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Reconstruction and Stabilization Civilian Management Act of 2008

Floor Speech

Location: Washington, DC

Reconstruction and Stabilization Civilian Management Act of 2008


Mr. BERMAN. Mr. Speaker, I yield myself 6 minutes.

Mr. Speaker, I want to first thank our colleague and friend from California, a valuable member of the Appropriations Committee, an individual who has always had a long-term interest in the issue of capacity building in our international relations effort, Congressman Sam Farr, who introduced this vitally important legislation and who has an unwavering commitment to restoring the strength and expertise of U.S. civilian agencies.

Since the end of the Cold War, the United States has been engaged in a stabilization or reconstruction operation once every 18 to 24 months. During the same period, the backbone of America's diplomatic and development might, the State Department and the U.S. Agency for International Development, has been substantially weakened by staff cuts, hiring freezes and consolidation.

Despite new hires, there are only 6,600 professional Foreign Service officers in the State Department. According to Secretary of Defense Gates, this is less than the personnel of one carrier battle group, and allegedly less than the number of active military band members.

Likewise, at a time when the United States is engaged in two massive stabilization and reconstruction efforts and countless other emergencies, USAID, America's premier development agency, barely has 1,000 Foreign Service officers. Compare that number to the height of the Cold War, when it had more than 4,500 Foreign Service officers with expertise in engineering, agricultural development, rule of law, and civil administration. In essence, we have created a situation where those who are best suited for complex stabilization missions simply aren't there.

Mr. Speaker, this personnel imbalance is unacceptable and dangerously shortsighted. Stabilization operations require expertise in smart skills, such as job creation, rule of law programs, fortification of police forces, and good governance training, which lies within America's civilian agencies. Amazingly, at a time we need to call on this expertise the most, the U.S. Government capacity for these skills is at its weakest.

We need look no further than Iraq to see the dangers of overburdening our military with stabilization and reconstruction activities for which they were not trained, nor for which they are best suited. As Secretary Gates aptly observed, ``Brave men and women in uniform have stepped up to the task, with field artillerymen and tankers building schools and mentoring city councils, usually in a language they don't speak. But it is no replacement for the real thing, civilian involvement and expertise.''

The U.S. needs experienced police officers to train local Iraqi counterparts. We need USAID personnel to assist with municipal administration, sewage treatment, banking, electricity, and thousands of other tasks. This bill aims to successfully address upcoming threats and prosecute the long-term fight against terror by fortifying the U.S. Government's civilian capacity to deal with instability, particularly in areas where terrorists thrive.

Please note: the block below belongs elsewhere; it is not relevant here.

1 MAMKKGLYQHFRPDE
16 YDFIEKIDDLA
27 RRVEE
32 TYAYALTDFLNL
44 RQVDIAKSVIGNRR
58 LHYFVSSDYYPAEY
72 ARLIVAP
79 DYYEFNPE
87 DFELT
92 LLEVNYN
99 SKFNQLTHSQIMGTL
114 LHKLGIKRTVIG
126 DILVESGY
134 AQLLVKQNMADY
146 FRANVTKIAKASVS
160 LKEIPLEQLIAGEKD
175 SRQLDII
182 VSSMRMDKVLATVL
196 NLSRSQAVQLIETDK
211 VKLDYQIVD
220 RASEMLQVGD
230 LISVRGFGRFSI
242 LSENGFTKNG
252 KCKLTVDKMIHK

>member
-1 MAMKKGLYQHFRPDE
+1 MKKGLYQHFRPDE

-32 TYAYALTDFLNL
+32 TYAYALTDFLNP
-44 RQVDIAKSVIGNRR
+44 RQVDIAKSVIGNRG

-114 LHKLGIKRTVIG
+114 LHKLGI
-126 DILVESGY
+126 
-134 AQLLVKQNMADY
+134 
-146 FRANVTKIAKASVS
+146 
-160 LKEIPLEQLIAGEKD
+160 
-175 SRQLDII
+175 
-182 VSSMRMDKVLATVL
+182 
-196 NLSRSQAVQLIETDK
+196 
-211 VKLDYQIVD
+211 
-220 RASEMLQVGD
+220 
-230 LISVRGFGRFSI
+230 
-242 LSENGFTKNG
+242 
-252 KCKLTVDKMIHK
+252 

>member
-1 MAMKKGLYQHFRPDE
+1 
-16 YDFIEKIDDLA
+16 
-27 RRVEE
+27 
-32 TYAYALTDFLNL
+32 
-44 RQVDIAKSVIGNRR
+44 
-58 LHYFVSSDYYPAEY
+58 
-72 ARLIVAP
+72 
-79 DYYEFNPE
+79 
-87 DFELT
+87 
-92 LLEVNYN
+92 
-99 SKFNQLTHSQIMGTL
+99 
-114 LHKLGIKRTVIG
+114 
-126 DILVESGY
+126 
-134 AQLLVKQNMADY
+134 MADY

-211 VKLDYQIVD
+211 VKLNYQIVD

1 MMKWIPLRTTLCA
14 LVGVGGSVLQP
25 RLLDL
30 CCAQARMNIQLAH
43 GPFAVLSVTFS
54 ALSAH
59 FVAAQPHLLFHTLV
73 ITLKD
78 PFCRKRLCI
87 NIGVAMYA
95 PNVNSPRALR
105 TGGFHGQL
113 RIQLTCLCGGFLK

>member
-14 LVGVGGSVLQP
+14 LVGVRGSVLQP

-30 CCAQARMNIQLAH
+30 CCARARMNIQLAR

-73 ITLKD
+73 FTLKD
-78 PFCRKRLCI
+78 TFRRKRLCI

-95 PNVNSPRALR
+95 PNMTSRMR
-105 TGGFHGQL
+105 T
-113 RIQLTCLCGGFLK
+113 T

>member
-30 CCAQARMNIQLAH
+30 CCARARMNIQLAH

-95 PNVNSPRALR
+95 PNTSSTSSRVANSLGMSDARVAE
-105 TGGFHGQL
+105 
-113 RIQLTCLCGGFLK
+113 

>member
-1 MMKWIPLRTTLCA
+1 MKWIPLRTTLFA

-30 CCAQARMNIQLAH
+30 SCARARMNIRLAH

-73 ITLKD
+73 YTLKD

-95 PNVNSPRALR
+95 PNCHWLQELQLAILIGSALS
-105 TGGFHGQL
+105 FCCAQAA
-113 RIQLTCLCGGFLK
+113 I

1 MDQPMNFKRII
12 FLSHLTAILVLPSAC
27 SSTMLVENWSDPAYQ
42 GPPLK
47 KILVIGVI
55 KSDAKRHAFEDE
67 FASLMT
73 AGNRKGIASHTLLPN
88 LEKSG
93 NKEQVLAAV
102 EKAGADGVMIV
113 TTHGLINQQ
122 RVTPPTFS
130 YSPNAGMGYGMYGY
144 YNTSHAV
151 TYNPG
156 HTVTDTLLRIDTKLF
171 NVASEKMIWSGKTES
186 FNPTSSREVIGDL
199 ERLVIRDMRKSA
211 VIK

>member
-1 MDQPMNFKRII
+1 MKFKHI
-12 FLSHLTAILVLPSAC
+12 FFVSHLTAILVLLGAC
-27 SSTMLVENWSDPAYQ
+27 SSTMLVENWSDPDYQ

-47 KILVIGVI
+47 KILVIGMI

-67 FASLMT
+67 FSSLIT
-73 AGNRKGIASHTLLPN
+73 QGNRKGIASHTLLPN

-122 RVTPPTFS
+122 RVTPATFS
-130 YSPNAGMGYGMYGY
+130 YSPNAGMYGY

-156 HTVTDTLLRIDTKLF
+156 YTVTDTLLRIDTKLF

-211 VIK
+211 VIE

The Reconstruction and Stabilization Civilian Management Act of 2008 authorizes the establishment of a Readiness Response Corps to plug the gap regarding civilian capacity. The corps will include active and standby components composed of Federal employees, and a reserve component made up of civilian experts from State and local governments and nongovernmental organizations.

To effectively establish the corps, the bill includes several innovative personnel provisions which ensure that the State Department and other Federal employees will not be prejudiced by joining the corps and that the Secretary of State will have unambiguous authority to hire personnel appropriate for the corps, including experts from Federal, State and local agencies. The bill also authorizes the President to use up to $100 million in any given fiscal year for the purposes of furnishing assistance to stabilize and reconstruct a country or region at risk.

Finally, the bill codifies the establishment of an Office of the Coordinator for Reconstruction and Stabilization within the Department of State.

Mr. Speaker, we expect this bill to accomplish two key goals. In the short term, the bill will ease the burden on the Armed Forces by allowing the State Department to deploy civilians in crisis situations previously staffed by the military. In the long term, the bill will enable the U.S. Government to project ``smart power'' in situations that cry for such civilian expertise.

For these reasons, I thank my colleague, Mr. Farr, for introducing this legislation, and I urge all of my colleagues to support this legislation.

I reserve the balance of my time.


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